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Old 09-22-13, 08:42 PM   #1
cobraLT250R
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Question Increasing tire width?

Let me start by saying it has been a LOOOONNNGGG time since I've ridden a bike, but I'm trying to get back into it to hopefully shed a few pounds and spend time with friends while doing it! And this site is AWESOME!

I just acquired a 2010 Trek Valencia (FOR FREE!!). It is still rolling on the stock wheels and tires, which are Bontrager Race Lite Hard Case tires on Bontrager Satellite Nebula rims. The tires are in descent shape, but I would like to get something with a little more tread. I was also wondering if I could go any wider than 32mm with the current rims? Could I get away with 35mm or even 40mm tires? As I said before, I'm a bigger guy so more rubber touching the ground would make me feel better and I'm not overly concerned with super low rolling resistance as I don't plan on doing a long ride for a while.

Any help is greatly appreciated!
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Old 09-22-13, 08:54 PM   #2
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Welcome to the Forums .

Your rims should be able to accommodate wider width with no problem, but it's gonna be the frame/fork clearances that will dictate how wide you can go.

You might go check out the Q&A section for the Valencia on Trek's site, as min/max tire width is a common question.
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Old 09-23-13, 06:09 AM   #3
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Originally Posted by no1mad View Post
Welcome to the Forums .

Your rims should be able to accommodate wider width with no problem, but it's gonna be the frame/fork clearances that will dictate how wide you can
+1
I would take it to your LBS and ask them. I'm a big guy also and I really love Schwalbe Big Apple tires. I have them on five bikes and on a tandem as well. 2" and wider are really nice if your bike will take it.
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Old 09-23-13, 03:21 PM   #4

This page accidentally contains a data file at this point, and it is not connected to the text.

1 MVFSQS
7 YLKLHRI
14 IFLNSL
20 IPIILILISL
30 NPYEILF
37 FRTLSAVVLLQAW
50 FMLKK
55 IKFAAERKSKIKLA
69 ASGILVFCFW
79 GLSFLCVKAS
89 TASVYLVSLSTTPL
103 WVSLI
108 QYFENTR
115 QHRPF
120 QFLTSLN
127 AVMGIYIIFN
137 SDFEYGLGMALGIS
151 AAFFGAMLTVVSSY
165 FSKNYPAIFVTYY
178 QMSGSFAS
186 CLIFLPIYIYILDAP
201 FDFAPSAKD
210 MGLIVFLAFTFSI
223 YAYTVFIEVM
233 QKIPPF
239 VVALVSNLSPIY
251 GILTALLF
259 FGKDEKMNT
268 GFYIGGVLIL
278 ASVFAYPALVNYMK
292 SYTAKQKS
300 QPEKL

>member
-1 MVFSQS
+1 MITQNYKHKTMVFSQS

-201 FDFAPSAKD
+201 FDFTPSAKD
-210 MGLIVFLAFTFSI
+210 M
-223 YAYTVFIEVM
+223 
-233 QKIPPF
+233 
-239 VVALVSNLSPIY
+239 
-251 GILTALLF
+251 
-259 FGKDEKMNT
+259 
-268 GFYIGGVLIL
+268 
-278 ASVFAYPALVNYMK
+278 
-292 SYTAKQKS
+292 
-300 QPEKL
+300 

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Welcome back to biking! You got a nice bike at an even nicer price. While bigger tires can certainly be more comfortable in some conditions they may not be needed. Where do you think most of your riding will be. Paved path? Proper inflation front and rear is very important to comfort, maintaining control and traction. The pdf below gives the correct pressure front and rear for a variety of tire sizes and rider/bike weights. A more aggressively treaded tire could actually be harder pedaling while not improving traction.

http://www.bikequarterly.com/images/TireDrop.pdf
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Old 09-24-13, 03:41 PM   #5
cobraLT250R
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Thanks for all of the information! I'm headed to the bike shop tomorrow for some supplies and will talk with the techs.
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Old 09-24-13, 04:56 PM   #6
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Good advice here: go to LBS/get suggestions.
One thing (referred to above): unless you've some intention of riding on unpaved/mixed surfaces, do not purchase tires with "tread". You are actually not only more efficient without on paved surfaces, but safer (more grip), especially when cornering and braking. That goes for wet conditions as well as dry.
Stay with 'slicks' unless you contemplate significant time on grass, dirt, gravel etc.
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